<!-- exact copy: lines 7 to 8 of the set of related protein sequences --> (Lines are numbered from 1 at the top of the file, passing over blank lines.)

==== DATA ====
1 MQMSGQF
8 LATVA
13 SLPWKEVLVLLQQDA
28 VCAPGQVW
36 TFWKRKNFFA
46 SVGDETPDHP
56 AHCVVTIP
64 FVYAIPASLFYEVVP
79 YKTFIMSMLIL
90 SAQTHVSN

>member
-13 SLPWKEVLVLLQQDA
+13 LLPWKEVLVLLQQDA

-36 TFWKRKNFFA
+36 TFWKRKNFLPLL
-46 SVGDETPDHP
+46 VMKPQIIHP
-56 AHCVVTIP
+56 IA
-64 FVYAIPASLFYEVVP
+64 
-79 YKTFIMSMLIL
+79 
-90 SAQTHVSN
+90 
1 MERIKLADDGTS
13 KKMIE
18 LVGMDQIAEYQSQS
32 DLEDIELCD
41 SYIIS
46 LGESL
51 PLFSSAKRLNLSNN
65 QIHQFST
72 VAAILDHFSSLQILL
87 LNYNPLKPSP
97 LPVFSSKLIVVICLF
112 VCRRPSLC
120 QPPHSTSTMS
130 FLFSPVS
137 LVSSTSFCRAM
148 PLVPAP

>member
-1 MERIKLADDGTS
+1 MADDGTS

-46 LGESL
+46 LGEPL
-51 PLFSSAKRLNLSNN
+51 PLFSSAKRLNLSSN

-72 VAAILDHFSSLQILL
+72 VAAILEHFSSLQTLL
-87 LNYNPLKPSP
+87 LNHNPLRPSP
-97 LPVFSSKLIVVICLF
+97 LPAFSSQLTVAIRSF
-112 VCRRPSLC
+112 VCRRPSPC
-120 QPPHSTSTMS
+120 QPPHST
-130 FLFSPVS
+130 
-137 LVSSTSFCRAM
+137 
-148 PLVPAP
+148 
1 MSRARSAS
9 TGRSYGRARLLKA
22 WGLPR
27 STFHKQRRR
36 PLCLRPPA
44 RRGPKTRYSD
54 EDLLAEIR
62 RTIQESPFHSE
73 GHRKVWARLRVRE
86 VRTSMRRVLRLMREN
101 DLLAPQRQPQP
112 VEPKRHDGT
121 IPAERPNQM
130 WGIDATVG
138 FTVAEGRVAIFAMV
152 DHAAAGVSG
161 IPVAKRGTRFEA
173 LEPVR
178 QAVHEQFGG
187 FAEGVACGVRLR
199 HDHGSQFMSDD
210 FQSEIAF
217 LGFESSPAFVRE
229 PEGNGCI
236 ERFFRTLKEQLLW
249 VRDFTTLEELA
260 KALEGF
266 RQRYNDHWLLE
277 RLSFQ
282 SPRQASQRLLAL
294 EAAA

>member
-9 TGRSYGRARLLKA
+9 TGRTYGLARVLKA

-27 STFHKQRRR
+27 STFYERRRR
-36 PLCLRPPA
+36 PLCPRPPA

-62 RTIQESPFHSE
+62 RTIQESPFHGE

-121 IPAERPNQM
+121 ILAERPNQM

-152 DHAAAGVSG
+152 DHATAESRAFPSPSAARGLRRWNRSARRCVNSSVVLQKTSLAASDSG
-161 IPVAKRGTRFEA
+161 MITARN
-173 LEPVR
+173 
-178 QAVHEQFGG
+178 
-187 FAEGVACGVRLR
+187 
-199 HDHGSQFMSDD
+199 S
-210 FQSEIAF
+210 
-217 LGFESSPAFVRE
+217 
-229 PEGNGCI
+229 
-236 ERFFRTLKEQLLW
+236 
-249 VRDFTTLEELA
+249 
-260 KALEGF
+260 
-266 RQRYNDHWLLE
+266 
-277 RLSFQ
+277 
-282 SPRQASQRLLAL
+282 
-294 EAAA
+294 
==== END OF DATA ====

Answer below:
56 AHCVVTIP
64 FVYAIPASLFYEVVP